Friday, March 7, 2014

Easy Rosemary Focaccia

Somehow, we keep running out of bread in this house. Z has a breakfast sandwich almost every morning, and nine times out of 10, I have a sandwich for lunch.

But with a slew of bridal showers, weddings, and trips happening over the next few months, I'm trying to pinch every penny I can. So when we ran out of bread yet again last week, I decided to make my own.

Easy Rosemary Focaccia | The Economical Eater

I'm not a huge fan of labor-intensive and/or time-consuming recipes, so when I found this recipe for Easy Rosemary Focaccia, I knew I had found a winner. But since I am currently obsessed with our new cast-iron skillet, I wanted to make the bread in that - and I wanted to make it extra thick, because that's how I prefer my focaccia. Topped with some salty fleur de sel, herbal rosemary, and spicy crushed red pepper flakes, this ended up being one successful and yummy loaf of bread.

Easy Rosemary Focaccia | The Economical Eater

Easy Rosemary Focaccia
Yields: 1 loaf (4 giant slices/8 smaller slices)
Adapted from
-1 envelope (2 1/4 teaspoons) active dry yeast
-1 3/4 cups warm water
-4 cups all-purpose flour
-2 teaspoons salt
-4 1/2 tablespoons extra virgin olive oil, divided
-2 tablespoons roughly chopped fresh rosemary
-Several pinches of fleur de sel (or sea salt, whichever you prefer)
-1 pinch of crushed red pepper flakes

1.) In a medium bowl, dissolve the yeast in the warm water. Let sit until foamy (about 5 minutes).
2.) In the bowl of a stand mixer fitted with a hook attachment, knead the dough for 5-8 minutes, until smooth and elastic. Add the yeast mixture and 2 tablespoons of the olive oil. Mix until a rough ball of dough forms, about 1 minute. Remove dough from the bowl. It should be moist but not too sticky. Form it into a ball. 
3.) Add about 2 teaspoons of olive oil to a large bowl. Put in the ball of dough and turn it so it is coated on all sides. Cover with a clean kitchen towel and place it in a warm place to double in bulk, about 2 hours.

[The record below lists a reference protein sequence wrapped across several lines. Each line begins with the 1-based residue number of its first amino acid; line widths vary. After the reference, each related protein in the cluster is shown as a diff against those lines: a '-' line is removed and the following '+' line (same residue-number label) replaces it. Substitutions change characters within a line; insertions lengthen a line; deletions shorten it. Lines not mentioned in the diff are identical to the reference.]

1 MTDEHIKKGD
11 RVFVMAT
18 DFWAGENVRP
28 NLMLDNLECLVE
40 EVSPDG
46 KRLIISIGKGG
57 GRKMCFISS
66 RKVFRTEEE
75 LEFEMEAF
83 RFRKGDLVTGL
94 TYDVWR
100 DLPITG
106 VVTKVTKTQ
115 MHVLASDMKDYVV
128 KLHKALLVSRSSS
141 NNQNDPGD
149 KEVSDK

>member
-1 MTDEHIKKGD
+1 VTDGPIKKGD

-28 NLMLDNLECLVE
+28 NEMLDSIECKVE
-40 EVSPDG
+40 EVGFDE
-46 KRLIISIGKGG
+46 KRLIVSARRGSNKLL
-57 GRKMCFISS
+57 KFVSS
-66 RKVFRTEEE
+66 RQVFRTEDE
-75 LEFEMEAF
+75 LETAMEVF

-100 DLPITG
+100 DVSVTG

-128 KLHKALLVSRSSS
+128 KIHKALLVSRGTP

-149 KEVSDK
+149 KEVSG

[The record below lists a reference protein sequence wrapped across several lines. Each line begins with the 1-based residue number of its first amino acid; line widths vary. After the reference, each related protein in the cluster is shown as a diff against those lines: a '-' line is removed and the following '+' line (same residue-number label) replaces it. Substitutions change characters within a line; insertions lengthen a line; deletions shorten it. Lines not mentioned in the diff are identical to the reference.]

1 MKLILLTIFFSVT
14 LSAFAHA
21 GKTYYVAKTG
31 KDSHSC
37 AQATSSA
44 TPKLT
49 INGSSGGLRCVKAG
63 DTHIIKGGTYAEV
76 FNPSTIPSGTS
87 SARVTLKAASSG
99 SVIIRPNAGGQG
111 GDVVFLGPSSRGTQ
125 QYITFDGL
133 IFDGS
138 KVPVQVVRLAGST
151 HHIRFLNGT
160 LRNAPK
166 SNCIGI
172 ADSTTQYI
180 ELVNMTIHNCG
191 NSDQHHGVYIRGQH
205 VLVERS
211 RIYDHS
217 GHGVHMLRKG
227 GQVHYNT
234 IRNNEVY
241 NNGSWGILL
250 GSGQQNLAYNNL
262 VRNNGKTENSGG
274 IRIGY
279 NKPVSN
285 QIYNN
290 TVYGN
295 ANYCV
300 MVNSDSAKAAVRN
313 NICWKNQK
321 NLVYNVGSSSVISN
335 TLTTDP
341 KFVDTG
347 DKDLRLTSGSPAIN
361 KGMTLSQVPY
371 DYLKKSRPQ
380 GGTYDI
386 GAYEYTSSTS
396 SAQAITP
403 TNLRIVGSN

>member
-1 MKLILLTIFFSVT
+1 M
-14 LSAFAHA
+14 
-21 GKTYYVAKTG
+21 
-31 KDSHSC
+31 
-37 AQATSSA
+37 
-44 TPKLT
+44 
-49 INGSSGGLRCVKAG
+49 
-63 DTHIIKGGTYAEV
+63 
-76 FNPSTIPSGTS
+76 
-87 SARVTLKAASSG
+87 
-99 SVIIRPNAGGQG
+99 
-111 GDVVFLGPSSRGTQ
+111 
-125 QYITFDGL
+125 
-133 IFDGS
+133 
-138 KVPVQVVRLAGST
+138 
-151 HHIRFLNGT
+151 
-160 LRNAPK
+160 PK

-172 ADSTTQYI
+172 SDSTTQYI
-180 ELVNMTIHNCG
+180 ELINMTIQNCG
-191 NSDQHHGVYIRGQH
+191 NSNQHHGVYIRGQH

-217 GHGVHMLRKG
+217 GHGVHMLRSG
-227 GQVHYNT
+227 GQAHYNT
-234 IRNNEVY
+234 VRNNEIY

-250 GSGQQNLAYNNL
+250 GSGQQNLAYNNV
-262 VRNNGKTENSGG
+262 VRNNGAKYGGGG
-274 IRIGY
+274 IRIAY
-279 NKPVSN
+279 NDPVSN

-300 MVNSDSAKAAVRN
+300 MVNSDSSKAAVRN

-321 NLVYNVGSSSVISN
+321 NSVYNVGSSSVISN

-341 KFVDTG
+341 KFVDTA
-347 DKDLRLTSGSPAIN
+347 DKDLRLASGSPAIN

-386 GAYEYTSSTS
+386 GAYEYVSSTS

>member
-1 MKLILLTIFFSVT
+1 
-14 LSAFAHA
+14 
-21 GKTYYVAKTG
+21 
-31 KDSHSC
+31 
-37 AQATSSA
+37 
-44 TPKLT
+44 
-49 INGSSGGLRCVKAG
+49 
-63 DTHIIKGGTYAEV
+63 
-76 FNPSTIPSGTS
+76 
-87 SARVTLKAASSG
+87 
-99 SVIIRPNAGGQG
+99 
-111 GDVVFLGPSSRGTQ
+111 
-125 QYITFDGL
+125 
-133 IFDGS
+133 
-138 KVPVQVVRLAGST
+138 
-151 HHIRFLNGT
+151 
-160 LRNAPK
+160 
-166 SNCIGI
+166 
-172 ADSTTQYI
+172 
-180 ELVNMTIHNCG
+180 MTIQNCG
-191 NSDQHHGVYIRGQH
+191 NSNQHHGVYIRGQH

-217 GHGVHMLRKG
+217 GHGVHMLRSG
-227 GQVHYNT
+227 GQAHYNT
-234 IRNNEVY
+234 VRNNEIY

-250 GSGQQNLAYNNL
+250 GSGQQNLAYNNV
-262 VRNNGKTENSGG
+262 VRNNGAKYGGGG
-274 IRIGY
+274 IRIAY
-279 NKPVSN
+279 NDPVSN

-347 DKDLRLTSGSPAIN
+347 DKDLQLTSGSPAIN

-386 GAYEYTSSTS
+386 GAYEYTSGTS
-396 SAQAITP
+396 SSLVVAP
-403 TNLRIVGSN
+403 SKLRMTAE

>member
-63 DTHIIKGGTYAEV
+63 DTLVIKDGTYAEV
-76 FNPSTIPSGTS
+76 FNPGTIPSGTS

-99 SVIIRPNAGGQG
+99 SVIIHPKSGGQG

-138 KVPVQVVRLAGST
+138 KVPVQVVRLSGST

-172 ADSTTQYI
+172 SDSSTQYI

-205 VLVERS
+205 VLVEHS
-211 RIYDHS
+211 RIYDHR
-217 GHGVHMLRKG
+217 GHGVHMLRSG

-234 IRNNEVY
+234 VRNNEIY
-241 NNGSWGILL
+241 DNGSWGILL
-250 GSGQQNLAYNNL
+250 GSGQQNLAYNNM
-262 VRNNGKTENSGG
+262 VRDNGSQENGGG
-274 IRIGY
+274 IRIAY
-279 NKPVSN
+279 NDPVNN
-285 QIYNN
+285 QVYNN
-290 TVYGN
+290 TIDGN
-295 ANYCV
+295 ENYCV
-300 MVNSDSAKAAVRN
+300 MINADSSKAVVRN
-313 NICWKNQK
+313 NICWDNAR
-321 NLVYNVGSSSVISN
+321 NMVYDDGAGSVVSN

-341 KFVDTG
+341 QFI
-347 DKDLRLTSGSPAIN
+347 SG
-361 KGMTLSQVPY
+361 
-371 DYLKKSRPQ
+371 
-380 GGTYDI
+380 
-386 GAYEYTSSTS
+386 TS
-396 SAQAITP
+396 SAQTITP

4.) Drizzle about 1 teaspoon of olive oil onto the cast-iron pan and rub it over the bottom and sides. Punch down the dough and place the dough in the pan. Using your fingertips, coax and stretch the dough to cover the bottom of the pan; it may not reach all the way to the edges. Cover with a clean kitchen towel and leave in a warm place to rest, about 30-40 minutes. (You can also use a 13 x 9 baking pan or even a baking sheet for this, if you'd prefer a thinner bread).
5.) While the dough is resting, preheat the oven to 450 degrees with a rack in the middle of the oven. 
6.) When the focaccia has puffed up in the pan a little, sprinkle the rosemary evenly over the surface. Using your fingertips, dimple (make shallow indentations) the surface of the focaccia all over. Drizzle about 2 teaspoons of olive oil over the loaf, so the oil pools in the indentations here and there. Sprinkle salt and crushed red pepper flakes over the loaf.
7.)  Place in the oven and immediately turn the heat down to 375 degrees. Bake about 20-25 minutes, checking after 15 minutes. The focaccia is ready when it's golden brown.
8.) Remove bread from oven. Using a spatula, remove the bread from the pan and place on a wire rack to cool slightly. Focaccia can be eaten warm or at room temperature.

*One note: I find fresh bread only lasts at room temperature for a few days. After three days, store leftovers in fridge or freezer, depending on how fast you plan to eat the remaining slices.

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Easy Rosemary Focaccia | The Economical Eater

I know you're thinking: Wait...I thought you didn't like labor-intensive recipes? Even though this recipe has a lot of steps, it was super easy to make. The hardest part was smelling it baking in the oven and not being able to eat it yet!

One reason I love thicker focaccia is so you can slice each piece in half lengthwise and make sandwiches out of them...which is exactly what we did one day. (The panini press we got for our wedding made the bread extra crispy and tasty).

Easy Rosemary Focaccia | The Economical Eater

This recipe made a delightfully airy and flavorful focaccia that didn't require 20 hours of kneading, rising, etc. I will definitely be making this again (especially since this week's supply of bread is gone already).

What's your favorite kind of bread to make at home?


  1. I try not to make rosemary foccacia anymore...its so good, i end up eating the whole thing as soon as it comes out of the oven! ;)

    1. It was SO hard for me to not eat a slice as soon as it came out of the oven!

  2. ooh, i love rosemary and fresh bread! this looks fabulous :)

  3. This bread looks great and the sandwich looks especially good! I made a really labor-intensive focaccia that I loved, but I need to keep this one in mind for when I want focaccia more quickly!

    1. I was definitely surprised at how well it turned out given how quickly it took! It's definitely a good go-to for when you have limited time.

  4. This looks so fabulous, perfect for dipping in some nice olive oil!